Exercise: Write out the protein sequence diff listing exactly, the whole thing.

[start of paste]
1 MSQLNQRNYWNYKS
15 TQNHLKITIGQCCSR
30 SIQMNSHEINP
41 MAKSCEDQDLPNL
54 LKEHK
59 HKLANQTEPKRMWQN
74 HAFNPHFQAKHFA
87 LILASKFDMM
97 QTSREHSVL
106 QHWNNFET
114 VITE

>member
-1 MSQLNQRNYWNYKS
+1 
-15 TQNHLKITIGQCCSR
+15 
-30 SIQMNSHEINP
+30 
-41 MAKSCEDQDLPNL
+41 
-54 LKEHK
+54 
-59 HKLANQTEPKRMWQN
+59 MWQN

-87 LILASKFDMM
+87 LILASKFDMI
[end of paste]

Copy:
1 MSQLNQRNYWNYKS
15 TQNHLKITIGQCCSR
30 SIQMNSHEINP
41 MAKSCEDQDLPNL
54 LKEHK
59 HKLANQTEPKRMWQN
74 HAFNPHFQAKHFA
87 LILASKFDMM
97 QTSREHSVL
106 QHWNNFET
114 VITE

>member
-1 MSQLNQRNYWNYKS
+1 
-15 TQNHLKITIGQCCSR
+15 
-30 SIQMNSHEINP
+30 
-41 MAKSCEDQDLPNL
+41 
-54 LKEHK
+54 
-59 HKLANQTEPKRMWQN
+59 MWQN

-87 LILASKFDMM
+87 LILASKFDMI